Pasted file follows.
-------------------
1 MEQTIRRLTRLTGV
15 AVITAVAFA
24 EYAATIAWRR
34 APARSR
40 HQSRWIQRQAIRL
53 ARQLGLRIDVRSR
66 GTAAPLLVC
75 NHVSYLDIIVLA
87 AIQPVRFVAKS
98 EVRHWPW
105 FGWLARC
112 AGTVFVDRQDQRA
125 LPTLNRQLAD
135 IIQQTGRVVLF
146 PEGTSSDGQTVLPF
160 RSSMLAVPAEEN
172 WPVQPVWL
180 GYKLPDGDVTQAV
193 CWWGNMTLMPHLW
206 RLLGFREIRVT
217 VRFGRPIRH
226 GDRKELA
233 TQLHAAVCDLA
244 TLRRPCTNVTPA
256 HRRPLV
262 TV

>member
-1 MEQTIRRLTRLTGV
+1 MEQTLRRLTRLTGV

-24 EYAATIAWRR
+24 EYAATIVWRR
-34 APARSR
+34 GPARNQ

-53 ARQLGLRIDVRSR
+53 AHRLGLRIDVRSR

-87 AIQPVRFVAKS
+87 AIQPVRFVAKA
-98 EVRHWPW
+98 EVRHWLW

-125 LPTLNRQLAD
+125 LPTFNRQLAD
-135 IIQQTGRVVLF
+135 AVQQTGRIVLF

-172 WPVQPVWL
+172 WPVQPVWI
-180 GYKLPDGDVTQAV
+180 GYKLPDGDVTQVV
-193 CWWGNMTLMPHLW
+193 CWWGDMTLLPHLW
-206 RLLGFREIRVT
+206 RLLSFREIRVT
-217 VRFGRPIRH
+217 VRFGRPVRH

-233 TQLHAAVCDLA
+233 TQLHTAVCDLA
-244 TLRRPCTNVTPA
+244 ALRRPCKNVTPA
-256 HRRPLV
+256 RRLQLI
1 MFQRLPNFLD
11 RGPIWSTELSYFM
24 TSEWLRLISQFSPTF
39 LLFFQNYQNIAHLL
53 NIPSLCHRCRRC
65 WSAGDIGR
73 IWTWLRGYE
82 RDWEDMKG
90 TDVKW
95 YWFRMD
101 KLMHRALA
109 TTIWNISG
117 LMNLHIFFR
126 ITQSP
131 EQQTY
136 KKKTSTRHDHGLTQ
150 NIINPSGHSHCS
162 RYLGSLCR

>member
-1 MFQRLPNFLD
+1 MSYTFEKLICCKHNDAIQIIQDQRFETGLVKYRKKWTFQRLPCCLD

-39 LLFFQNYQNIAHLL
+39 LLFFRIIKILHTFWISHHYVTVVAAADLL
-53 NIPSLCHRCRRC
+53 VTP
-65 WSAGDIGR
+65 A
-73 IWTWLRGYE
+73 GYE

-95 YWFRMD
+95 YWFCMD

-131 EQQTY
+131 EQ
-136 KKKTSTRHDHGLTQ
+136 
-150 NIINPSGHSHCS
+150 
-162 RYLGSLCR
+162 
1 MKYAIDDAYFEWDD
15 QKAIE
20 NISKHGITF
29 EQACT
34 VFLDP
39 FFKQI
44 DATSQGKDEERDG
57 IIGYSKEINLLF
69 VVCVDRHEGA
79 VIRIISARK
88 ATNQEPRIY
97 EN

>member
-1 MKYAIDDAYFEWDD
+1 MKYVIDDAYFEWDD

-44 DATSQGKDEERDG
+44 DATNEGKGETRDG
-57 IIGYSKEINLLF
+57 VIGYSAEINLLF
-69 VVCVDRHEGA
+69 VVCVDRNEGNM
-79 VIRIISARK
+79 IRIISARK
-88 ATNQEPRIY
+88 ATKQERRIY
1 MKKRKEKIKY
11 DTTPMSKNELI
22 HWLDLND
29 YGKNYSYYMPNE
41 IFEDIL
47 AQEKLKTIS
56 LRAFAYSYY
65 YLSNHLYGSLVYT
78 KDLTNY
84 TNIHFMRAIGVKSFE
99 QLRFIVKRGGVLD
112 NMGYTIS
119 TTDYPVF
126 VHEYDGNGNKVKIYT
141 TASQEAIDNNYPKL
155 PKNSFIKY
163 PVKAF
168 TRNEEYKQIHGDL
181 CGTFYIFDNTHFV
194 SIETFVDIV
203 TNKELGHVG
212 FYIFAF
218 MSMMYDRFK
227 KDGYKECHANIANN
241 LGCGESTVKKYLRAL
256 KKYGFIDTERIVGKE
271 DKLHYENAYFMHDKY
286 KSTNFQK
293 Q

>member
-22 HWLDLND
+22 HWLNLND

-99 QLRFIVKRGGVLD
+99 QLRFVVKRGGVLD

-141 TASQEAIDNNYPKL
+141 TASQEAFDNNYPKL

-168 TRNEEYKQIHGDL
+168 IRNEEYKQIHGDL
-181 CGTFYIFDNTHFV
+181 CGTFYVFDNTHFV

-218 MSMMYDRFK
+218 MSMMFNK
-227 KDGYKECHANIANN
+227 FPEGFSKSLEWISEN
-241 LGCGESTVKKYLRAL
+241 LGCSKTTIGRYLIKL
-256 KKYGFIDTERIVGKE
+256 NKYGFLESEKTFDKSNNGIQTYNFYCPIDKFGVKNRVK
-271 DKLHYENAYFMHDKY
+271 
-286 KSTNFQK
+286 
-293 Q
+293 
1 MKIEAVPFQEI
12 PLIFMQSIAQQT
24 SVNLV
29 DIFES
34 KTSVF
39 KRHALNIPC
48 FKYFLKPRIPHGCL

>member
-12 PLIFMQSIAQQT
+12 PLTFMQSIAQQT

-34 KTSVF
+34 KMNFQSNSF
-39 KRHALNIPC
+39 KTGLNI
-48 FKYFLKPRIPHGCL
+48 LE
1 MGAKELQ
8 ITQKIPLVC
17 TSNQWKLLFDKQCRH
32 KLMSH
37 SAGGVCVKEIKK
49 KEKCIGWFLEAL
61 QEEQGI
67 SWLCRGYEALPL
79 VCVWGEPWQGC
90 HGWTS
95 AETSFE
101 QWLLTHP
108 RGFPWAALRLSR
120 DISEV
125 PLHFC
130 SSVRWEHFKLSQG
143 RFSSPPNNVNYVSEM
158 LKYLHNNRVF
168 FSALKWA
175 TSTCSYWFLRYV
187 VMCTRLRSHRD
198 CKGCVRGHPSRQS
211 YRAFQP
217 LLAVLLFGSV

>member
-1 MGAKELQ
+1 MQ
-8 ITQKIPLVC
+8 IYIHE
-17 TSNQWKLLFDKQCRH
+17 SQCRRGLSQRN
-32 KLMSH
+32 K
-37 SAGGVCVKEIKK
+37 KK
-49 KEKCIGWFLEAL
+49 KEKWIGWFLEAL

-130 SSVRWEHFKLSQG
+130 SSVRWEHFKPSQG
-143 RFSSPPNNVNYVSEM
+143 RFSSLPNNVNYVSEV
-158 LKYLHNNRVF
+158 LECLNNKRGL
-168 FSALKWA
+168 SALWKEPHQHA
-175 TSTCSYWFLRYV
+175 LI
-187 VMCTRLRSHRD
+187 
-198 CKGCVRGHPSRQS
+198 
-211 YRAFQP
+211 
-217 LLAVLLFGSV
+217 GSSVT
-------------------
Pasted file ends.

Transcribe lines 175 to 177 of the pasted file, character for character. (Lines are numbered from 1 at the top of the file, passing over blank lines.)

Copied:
+286 
-293 Q
+293 